Scrapbookpages Blog

December 31, 2015

“the Ungraspable Horrors of Auschwitz”

Filed under: Germany, Holocaust, movies — Tags: , , , — furtherglory @ 1:53 pm

“Son of Saul” and the Ungraspable Horrors of Auschwitz

The words above are in the headline of a news article which you can read at http://www.newyorker.com/culture/richard-brody/son-of-saul-and-the-ungraspable-horrors-of-auschwitz

Is ungraspable even a word?

I wrote about the Sonderkommando revolt in this previous blog post:  https://furtherglory.wordpress.com/2010/12/12/sonderkommando-revolt-holocaust-revenge-video-game/

Brody-Son-of-Saul-1200

Quote from the news article about the film:

In the realm of Holocaust dramas, László Nemes’s first feature, “Son of Saul,” is ambitious and provocative but nearly superfluous. Credit Photograph by Sony Pictures Classics / Courtesy Everett

The title of my blog post comes from the news article which has this quote:

While emptying the gas chamber of bodies, Saul sees a boy who is still breathing; the boy dies moments thereafter, but his body is taken by a camp doctor for autopsy—and Saul, visiting the doctor (who turns out also to be a prisoner), tells him that the boy is his son and that he wants to spend a few minutes with the body. What Saul actually wants is something more drastic and seemingly impossible: he wants to take the body and give it a proper burial. Moreover, for that burial he needs a rabbi, and, making use of his position as a Sonderkommando (which allows him to move not quite freely but at least widely throughout the concentration camp), Saul obsessively searches among Jewish deportees to find one.

But, early in his quest, he happens upon other Sonderkommando members who are organizing an armed uprising to destroy the gas chambers, and they recruit him to that cause. Though Saul never makes his reasoning clear (once, he explains, “I have to eat”), he seems to join the uprising neither from commitment nor to save himself but to win his colleagues’ aid in his efforts to bury his son, and to gain the measure of mobility, as a part of their plot, that will help him to do so.

I wrote about the Sonderkommando revolt on my website at http://www.scrapbookpages.com/AuschwitzScrapbook/Tour/Birkenau/RuinsIV.html

The revolt was the occasion when the Sonderkommando Jews blew up the Krema IV gas chamber at Auschwitz-Birkenau.

The ruins of Krema IV are a reconstruction

The ruins of Krema IV are a reconstruction

According to Michael J. Neufeld and Michael Berenbaum, in their book entitled The Bombing of Auschwitz: Should the Allies Have Attempted It? the Krema IV and Krema V buildings were 220 feet long by 42 feet wide.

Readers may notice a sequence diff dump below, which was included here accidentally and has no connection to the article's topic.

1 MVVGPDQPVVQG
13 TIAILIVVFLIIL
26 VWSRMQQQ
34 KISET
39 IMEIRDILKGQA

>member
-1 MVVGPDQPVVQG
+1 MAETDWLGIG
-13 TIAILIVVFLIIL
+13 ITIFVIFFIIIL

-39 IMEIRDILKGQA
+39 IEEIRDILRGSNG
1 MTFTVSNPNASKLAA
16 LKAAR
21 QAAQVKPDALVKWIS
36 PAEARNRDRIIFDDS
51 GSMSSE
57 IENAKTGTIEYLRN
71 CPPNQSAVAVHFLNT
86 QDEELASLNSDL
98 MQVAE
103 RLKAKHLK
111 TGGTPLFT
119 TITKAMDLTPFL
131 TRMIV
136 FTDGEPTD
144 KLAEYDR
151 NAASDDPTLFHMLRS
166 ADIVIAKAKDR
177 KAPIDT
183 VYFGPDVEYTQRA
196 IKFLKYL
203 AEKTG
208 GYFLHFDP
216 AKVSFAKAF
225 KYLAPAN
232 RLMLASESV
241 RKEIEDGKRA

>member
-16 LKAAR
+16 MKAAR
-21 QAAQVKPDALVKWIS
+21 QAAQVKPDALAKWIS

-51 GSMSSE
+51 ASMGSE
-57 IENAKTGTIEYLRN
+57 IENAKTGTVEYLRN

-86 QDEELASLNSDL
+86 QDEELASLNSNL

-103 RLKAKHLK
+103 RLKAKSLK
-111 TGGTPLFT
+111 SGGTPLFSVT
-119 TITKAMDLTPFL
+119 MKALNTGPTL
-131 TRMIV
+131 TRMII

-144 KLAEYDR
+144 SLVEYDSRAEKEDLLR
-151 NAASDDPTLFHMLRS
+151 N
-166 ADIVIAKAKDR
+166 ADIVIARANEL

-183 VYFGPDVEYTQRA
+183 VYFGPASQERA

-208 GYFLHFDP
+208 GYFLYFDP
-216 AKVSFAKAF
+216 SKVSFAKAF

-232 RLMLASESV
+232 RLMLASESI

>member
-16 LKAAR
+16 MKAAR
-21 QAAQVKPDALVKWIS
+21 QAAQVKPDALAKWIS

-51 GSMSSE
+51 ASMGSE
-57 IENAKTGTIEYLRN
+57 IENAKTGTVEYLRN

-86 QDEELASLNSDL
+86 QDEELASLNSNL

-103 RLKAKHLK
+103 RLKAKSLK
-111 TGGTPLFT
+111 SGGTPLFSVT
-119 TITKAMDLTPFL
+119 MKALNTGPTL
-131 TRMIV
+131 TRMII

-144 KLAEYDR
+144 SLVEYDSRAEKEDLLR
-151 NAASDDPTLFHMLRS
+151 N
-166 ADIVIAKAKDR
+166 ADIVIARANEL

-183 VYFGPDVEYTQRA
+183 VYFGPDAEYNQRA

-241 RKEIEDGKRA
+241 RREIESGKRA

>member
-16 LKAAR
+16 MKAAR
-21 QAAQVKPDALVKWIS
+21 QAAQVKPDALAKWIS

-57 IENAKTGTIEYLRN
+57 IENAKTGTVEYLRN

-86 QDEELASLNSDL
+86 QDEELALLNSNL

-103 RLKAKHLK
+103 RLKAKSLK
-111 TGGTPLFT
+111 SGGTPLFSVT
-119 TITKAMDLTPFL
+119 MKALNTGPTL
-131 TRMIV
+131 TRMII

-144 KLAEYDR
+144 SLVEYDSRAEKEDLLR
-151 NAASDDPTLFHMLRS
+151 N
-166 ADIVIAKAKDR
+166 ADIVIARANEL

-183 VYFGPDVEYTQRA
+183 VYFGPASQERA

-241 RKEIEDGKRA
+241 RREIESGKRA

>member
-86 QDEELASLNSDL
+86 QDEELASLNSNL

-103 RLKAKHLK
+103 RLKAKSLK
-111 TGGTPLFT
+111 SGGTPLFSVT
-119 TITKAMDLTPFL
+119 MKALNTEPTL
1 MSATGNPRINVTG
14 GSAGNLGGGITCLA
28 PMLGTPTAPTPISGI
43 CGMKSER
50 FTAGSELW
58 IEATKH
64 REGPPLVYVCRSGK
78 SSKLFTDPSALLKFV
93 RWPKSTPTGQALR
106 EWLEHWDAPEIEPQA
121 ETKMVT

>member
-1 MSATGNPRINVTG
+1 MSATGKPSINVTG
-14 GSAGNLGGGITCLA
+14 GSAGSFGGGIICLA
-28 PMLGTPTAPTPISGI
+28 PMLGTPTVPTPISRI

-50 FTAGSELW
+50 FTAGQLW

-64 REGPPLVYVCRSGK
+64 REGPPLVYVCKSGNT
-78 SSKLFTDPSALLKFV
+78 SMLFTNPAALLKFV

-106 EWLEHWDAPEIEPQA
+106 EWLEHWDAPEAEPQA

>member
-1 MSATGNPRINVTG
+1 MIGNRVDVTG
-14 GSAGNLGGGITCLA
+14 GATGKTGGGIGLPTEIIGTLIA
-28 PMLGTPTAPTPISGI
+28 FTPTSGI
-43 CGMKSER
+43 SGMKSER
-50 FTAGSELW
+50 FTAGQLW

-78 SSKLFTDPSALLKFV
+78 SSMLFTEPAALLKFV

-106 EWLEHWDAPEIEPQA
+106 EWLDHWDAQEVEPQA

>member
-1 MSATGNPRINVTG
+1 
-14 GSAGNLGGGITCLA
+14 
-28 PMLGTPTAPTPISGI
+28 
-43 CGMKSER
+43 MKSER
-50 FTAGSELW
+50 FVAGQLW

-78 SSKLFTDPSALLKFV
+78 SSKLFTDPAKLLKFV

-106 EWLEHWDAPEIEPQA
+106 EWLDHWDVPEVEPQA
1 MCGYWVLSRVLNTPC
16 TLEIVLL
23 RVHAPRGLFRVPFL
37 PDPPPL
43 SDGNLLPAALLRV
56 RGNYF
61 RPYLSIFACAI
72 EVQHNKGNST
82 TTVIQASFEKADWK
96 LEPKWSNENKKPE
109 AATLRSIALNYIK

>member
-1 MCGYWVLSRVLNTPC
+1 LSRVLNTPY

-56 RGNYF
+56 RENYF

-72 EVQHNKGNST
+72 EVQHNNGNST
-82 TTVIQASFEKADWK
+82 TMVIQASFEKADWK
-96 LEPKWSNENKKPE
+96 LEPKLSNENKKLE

The Krema IV building was completely demolished, blown up with dynamite which several women prisoners stole from the factory where they were working. All the bricks were removed by Polish civilians after the war, and the ruins that visitors see today are a reconstruction, according to the Auschwitz Museum.

According to Dr. Miklos Nyiszli, a prisoner who did autopsies at Birkenau, each Sonderkommando group was killed after a few months and replaced by a new crew. Knowing that they were soon going to be killed, the members of the next-to-last Sonderkommando revolted and blew up the Krema IV building.

A sign at the site of Krema IV says that there were 450 prisoners who were killed by the SS during the revolt or afterwards in retaliation.

For some unknown reason, the Jews in the last Sonderkommando group were not exterminated.

Around 100 of them were marched out of the camp when it was abandoned by the Nazis on January 18, 1945. Several members of this Sonderkommando group survived and three of them gave eye-witness testimony at the 1947 trial of Auschwitz Commandant Rudolf Hoess, about how the prisoners were gassed at Birkenau.

This is my last blog post of 2015.  Happy New Year, everyone.

The gas chamber that tourists see at Auschwitz

Filed under: California, Holocaust — Tags: — furtherglory @ 9:01 am
 Gate into the main Auschwitz camp


Old photo of the gate into Auschwitz I camp

Today’s tourists, who take a guided tour of Auschwitz, are first taken to the main camp, where they see the famous “Arbeit macht Frei” sign that is shown in the old photo above; then they move on to the gas chamber in the Auschwitz I camp that was reconstructed by the Soviets, who liberated the camp.

You can see photos of the gas chamber, which I took in 1998 and again in 2005, on my website at http://www.scrapbookpages.com/AuschwitzScrapbook/Tour/Auschwitz1/Auschwitz08.html

Obviously, I did not take these photos on a guided tour. The two photos below show what tourists see in the dark gas chamber room on a guided tour today.

Tourists are shown a darkened room in the Auschwitz main camp

Tourists are shown a darkened room at Auschwitz

Tourists today are not allowed to walk around in the gas chamber

Tourists today are not allowed to walk around in the gas chamber

Prisoners allegedly entered the gas chamber through the oven room on the left in the photo

Prisoners allegedly entered the gas chamber through the oven room shown in my 2005 photo

As shown in the photos above, the view of the gas chamber that tourists see today does not reveal much about the alleged gassing procedure.

My 1998 photo of the alleged entrance into the Auschwitz gas chamber

My 1998 photo of the alleged entrance into the gas chamber

On my first visit to Auschwitz in 1998, I was told the the door in the photo above was the door into the gas chamber.  Now tourists are told that the victims were herded into the gas chamber through the oven room where the bodies of the victims were being burned.

Allegedly, the victims took off their clothing outside the building, as they were told that they would be going into a room to take a shower. When they got in the room, they saw that there were no shower heads on the ceiling, and they knew that they were doomed to endure an ignominious death.